This church located in the Southernside community has an artistic puzzle appearance, similar to the Holy Trinity Anglican Church on Buncombe Street. It is located near one end of the now missing Hampton Avenue bridge from yesterday’s post. A pedestrian bridge would connect the community on the other side to this church, and cut out the extra 1.5 mile trip to walk around on the Pete Hollis Boulevard bridge.
This octagonal church was commissioned by Vardry McBee (the ‘father of Greenville’) back in 1842 as a place for employees of one of his factories to worship. The thinking behind the design is that there is more usable floor space per square foot than a square design. It is located in Conestee, SC, and is on the National Register of historic places. It is just one of three surviving octagonal churches in the United States from this era.
This monument is in front of the Allen Temple AME church,Â across from the Fluor Field ball park. Â This bell was part of the original church and was transferred to the new church in 1929.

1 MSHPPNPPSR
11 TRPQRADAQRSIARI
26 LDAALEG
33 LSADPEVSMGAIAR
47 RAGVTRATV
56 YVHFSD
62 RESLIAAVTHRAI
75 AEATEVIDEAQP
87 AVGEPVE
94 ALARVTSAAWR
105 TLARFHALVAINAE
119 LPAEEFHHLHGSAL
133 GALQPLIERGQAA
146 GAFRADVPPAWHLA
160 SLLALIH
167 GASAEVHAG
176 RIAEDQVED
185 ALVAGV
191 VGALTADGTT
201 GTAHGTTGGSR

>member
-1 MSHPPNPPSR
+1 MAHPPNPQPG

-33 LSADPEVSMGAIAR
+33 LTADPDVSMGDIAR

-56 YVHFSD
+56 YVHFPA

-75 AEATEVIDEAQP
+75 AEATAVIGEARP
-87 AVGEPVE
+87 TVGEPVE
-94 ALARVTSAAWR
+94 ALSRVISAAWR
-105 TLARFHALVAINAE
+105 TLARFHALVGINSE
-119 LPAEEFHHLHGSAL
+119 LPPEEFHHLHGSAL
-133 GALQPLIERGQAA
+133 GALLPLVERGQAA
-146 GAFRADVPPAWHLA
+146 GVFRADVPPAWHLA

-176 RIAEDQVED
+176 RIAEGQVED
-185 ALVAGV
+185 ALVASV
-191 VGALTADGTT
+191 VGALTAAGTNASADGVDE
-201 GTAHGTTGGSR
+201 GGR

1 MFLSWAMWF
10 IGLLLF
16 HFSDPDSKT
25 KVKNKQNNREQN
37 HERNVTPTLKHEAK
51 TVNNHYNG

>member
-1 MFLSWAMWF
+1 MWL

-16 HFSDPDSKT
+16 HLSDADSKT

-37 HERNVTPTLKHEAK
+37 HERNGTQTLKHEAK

A fall view of a Â tree outside the historicÂ Christ Church Episcopal on the corner of Church and East North Street.
The cold weather, we have been experencing, provides vivid clear skys as backgrounds to photos .. I also liked the columns on the Buncombe Street United Methodist Church and the stark leafless trees.
I like the sign at the Presbyterian Academy in downtown Greenville .. I also like the leaves in this photo.
Recently I was invited to take a photo during the worship service at Downtown Presbyterian .. I was very moved by the opportunity and very much enjoyed the service .. as you can see from the photo the service was very well attended. Their website says they are “Pursing the Heart of Greenville”.